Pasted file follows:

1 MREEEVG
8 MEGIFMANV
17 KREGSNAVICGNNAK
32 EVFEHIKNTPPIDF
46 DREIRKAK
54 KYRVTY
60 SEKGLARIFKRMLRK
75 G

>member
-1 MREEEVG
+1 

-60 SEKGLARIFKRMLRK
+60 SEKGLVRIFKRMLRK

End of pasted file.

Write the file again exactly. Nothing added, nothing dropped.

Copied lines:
1 MREEEVG
8 MEGIFMANV
17 KREGSNAVICGNNAK
32 EVFEHIKNTPPIDF
46 DREIRKAK
54 KYRVTY
60 SEKGLARIFKRMLRK
75 G

>member
-1 MREEEVG
+1 

-60 SEKGLARIFKRMLRK
+60 SEKGLVRIFKRMLRK